But the reason I mention all this is to comment about one of the aspects of the interview process that she mentioned:

They did not think, for various reasons, that he has Asperger’s, mainly because he is highly creative and also has a sense of humour (doesn’t take everything literally as most asperger people do).

Boy, talk about literal-mindedness! There’s nothing like absolutes to mess up diagnostics. When people start throwing around concepts like “always” and “never”, I get the impression that their experiences with different students (or clients, or adults, or children) is limited to memorising narrow diagnostic criteria and the obligatory (brief) psych rotation during training, rather than with numbers of rather diverse, real people.

Asperger’s or autistic kids do not:

  • always take things literally;
  • never have a sense of humor;
  • always have flat affect;
  • never make eye contact;
  • always drone on incessantly about their special interests;
  • never have friends;
  • are always computer or math whizzes;
  • always demonstrate stereotypical flapping, rocking, or stimming;
  • or lack imagination — as the man himself said:

“It seems that for success in science and art, a dash of autism is essential.”
~Hans Asperger

After all, everything is relative — we’re comparing how the person is compared relative to their peers. Likewise, if the family has members with TS, AD/HD, AS or any other co-occurring conditions, well, it shouldn’t be too hard a diagnostic stretch to consider that the person of enquiry may well have similar issues!

As a pal of mine used to jest, “There are absolutely no absolutes.”

The Fine Art of Fidgeting

Most people think of children with Attention Deficit HYPERACTIVITY Disorder as being kids who bounce off the walls, sometimes literally so. Several years ago, there was some debate as to whether or not our kid had ADHD. All of the disorganised, inattentive, losing-things, forgetting-things details were there, as well as the bedroom floor that was invisible from clutter. Certainly the kid couldn’t sit through dinner without hopping up from the chair several times. But in school the kid behaved somewhat differently (as children often do), and remained appropriately seated. Because the kid is also rather reticent, there wasn’t the frequent class interruptions that one gets with the talkative sort of ADHD student.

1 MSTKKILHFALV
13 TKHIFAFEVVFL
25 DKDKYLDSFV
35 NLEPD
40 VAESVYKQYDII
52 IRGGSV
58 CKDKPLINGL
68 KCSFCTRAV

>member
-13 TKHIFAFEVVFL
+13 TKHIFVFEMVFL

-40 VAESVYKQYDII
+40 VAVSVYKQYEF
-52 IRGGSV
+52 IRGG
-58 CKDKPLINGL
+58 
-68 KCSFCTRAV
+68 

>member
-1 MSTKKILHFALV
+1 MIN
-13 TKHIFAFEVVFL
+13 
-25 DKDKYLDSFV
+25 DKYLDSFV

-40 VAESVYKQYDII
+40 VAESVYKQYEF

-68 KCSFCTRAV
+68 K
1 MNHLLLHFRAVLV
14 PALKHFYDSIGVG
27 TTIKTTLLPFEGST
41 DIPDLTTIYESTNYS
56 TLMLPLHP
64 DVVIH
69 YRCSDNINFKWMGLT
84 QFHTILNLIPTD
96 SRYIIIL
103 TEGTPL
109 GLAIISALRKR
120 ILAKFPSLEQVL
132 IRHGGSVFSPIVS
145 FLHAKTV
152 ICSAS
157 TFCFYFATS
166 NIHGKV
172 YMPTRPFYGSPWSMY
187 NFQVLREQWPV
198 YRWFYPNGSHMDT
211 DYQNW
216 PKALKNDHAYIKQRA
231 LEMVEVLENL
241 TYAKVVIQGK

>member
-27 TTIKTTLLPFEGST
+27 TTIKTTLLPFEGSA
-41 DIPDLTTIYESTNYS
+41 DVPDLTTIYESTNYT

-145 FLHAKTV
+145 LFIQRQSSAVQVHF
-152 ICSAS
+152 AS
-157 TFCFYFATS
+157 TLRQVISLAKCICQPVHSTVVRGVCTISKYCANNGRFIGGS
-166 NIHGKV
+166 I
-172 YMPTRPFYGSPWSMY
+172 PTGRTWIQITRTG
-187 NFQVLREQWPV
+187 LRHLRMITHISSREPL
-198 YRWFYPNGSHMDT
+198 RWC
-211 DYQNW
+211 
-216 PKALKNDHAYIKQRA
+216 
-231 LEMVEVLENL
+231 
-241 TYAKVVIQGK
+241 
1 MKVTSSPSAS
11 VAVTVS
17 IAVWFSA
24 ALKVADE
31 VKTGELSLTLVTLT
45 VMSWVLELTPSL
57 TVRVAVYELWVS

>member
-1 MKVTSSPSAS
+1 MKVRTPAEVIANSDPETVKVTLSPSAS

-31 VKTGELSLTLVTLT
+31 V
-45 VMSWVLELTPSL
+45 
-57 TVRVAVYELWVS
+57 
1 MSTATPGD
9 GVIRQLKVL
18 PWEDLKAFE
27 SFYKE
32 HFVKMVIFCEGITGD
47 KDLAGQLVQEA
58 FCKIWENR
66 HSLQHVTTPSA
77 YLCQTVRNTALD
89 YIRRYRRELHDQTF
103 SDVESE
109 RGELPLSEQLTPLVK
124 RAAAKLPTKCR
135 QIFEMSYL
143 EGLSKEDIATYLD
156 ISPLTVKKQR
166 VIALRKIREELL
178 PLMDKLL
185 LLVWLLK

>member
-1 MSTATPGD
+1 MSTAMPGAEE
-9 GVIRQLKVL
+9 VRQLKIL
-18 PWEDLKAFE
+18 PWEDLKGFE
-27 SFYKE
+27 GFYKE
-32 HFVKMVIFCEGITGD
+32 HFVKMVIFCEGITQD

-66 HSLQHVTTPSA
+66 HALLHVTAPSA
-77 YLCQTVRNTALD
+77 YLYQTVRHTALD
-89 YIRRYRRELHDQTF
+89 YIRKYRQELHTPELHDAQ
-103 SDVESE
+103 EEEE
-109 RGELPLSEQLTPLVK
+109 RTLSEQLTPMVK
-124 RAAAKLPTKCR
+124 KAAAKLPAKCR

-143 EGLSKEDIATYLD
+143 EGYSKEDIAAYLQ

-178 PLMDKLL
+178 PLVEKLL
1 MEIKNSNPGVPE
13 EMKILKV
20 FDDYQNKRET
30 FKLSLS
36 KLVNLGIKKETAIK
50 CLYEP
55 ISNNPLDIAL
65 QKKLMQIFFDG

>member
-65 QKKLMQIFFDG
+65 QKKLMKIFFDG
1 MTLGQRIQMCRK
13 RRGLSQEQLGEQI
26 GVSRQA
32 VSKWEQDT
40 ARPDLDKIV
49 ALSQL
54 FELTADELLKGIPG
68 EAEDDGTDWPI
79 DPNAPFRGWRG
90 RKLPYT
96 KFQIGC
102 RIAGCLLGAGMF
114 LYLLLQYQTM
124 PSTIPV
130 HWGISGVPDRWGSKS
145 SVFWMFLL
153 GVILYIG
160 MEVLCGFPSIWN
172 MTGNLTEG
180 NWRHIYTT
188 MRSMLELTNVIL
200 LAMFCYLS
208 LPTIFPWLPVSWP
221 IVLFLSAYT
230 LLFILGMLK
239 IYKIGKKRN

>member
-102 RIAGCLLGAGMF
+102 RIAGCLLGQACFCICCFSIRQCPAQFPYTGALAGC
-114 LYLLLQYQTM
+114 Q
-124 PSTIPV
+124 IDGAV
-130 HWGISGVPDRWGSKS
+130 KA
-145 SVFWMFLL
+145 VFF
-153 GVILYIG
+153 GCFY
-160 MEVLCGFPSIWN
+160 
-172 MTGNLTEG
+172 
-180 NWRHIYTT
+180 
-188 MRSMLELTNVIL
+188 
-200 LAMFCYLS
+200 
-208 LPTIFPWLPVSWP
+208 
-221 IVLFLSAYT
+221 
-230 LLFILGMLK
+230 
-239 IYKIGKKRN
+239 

The kid is now 16, and not surprisingly, has matured as well as gotten older. Years of developing support systems at home have paid off in some areas; Read the rest of this entry »

Trials and tribulations of take-out

Imagine that you spend your day in an office cubicle. And you know that sometime, likely after you’ve been hungry for a while and wondering where that distracted secretary has got to, you will eventually get that take-away meal you were promised. It’s never on time and they always get the same thing, but there’s always plenty to eat, with leftovers to nosh on the next couple of days.